Franchise Law


Franchise Law

Franchising is becoming an increasingly common way of doing business in Canada as small-business owners are provided with the opportunity to licence another company’s or individual’s trademark(s), company name, brand, and rights in exchange for fees or royalties. Some examples of well-known franchises include Tim Hortons, Subway and McDonalds.

The agreement between the franchisee (the purchaser) and the franchisor (the seller) is known as the franchise agreement. As there is typically a power imbalance between the franchisor and franchisee, it is important to understand your rights and obligations prior to signing a franchise agreement.

Franchising is regulated in several provinces in Canada including British Columbia, Alberta, Manitoba, New Brunswick, Ontario, and Prince Edward Island. The Arthur Wishart Act governs franchise agreements in Ontario and provides information about the obligations between a franchisee and franchisor.

In accordance with the Arthur Wishart Act, franchisors have an obligation to provide all prospective franchisees with a disclosure document no less than 14 days before signing the franchise agreement and before any payment of fees is made. Judges in court have extended this to mean that if there is too much missing from a disclosure document, it was essentially not provided. The disclosure document must contain all material facts, financial statements, copies of proposed franchise agreements, and other relevant information. Also, any and all material change(s) that occur after the disclosure document is provided, must be disclosed by the franchisor to the franchisee as soon as possible once the change has occurred. Both the franchisee and franchisor also have a duty to act in good faith and fair dealing during and sometimes after the duration of the contract.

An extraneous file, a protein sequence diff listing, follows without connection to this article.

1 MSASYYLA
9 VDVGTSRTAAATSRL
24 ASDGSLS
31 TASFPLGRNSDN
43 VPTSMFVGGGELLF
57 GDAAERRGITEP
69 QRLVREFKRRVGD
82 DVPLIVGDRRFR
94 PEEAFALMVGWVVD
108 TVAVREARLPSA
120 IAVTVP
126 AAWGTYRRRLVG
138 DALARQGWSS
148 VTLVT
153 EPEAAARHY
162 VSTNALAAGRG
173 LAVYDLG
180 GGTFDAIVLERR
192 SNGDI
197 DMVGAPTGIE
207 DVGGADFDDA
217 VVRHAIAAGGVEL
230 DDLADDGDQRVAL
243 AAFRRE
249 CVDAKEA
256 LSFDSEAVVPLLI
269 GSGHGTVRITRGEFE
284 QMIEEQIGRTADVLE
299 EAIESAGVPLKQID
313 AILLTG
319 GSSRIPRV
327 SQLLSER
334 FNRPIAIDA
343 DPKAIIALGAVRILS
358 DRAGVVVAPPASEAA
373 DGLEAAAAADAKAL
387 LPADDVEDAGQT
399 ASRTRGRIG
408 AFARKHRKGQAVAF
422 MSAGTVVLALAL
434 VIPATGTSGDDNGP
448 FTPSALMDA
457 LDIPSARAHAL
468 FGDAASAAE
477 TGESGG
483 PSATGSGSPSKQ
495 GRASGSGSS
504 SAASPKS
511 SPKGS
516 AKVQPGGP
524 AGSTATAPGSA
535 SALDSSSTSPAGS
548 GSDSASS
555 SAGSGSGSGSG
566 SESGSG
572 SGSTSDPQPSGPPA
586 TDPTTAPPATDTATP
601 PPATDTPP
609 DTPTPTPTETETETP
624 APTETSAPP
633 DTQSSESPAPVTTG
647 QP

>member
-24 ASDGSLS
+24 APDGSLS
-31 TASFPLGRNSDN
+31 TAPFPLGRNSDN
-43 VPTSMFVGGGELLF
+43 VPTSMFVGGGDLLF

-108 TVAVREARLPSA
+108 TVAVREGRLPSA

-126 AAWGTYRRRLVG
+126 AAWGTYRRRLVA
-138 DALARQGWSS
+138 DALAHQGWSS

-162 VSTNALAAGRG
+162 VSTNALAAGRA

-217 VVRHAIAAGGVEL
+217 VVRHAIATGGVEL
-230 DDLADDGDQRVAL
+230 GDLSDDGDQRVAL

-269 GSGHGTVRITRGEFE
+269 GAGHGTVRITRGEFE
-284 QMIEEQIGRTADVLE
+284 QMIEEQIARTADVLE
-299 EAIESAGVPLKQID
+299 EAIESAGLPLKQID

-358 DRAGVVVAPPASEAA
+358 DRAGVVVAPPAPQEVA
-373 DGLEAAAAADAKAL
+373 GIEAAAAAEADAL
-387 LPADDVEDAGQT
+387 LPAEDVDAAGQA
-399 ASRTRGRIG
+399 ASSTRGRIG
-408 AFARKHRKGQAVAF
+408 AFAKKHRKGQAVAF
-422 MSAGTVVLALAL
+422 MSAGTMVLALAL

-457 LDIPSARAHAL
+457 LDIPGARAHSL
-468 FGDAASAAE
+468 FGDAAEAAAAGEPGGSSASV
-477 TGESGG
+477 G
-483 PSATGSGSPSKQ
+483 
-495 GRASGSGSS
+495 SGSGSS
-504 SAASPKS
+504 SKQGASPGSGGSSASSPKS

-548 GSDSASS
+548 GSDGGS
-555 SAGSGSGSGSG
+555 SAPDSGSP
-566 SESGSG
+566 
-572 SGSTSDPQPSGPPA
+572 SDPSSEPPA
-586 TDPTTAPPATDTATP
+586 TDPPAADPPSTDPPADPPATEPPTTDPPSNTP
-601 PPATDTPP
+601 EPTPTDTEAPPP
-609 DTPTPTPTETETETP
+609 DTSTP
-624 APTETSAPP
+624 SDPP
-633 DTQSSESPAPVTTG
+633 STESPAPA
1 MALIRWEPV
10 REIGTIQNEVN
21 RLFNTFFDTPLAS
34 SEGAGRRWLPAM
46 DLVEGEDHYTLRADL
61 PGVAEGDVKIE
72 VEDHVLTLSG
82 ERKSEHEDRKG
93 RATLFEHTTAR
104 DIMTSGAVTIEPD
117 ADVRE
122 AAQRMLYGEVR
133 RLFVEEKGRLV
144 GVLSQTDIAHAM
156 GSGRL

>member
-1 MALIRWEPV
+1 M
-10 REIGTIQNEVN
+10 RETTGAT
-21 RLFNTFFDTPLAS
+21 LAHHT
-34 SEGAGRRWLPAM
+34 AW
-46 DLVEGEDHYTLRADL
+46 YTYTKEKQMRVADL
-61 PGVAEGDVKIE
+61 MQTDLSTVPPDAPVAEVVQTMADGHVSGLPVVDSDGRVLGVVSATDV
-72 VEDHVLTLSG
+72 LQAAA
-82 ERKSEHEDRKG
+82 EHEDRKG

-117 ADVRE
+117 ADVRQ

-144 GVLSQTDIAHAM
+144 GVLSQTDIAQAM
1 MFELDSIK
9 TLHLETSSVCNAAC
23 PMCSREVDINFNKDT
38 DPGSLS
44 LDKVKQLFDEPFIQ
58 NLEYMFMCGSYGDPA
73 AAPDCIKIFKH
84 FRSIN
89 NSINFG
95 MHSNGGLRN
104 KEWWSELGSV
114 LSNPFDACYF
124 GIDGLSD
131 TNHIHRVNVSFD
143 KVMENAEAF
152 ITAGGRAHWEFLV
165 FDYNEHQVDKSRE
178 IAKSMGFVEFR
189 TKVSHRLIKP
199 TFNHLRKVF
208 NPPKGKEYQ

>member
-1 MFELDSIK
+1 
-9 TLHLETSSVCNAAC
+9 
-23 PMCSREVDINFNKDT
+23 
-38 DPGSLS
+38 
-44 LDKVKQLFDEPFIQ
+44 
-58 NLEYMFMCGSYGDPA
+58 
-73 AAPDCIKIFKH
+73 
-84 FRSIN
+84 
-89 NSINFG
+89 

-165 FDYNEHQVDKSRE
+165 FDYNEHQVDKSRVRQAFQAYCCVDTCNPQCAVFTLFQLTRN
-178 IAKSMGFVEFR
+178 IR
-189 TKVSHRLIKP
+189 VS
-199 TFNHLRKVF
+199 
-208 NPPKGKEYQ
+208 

As you might expect, some problems can arise when one party does not fulfil their obligations under the franchise agreement, the franchisor does not provide full disclosure, or the franchisee does not act in accordance with the franchise agreement. Walker Law understands the potential legal implications that should be considered. We provide franchise assistance with:

  • The Arthur Wishart Act (Franchise Disclosure), 2000, in Ontario, as well as franchise legislation in other Canadian provinces (except Quebec);
  • The termination of a franchise relationship; and
  • Restrictive and non-competition agreement.

To read about some of our success stories, please see previous court decisions below:


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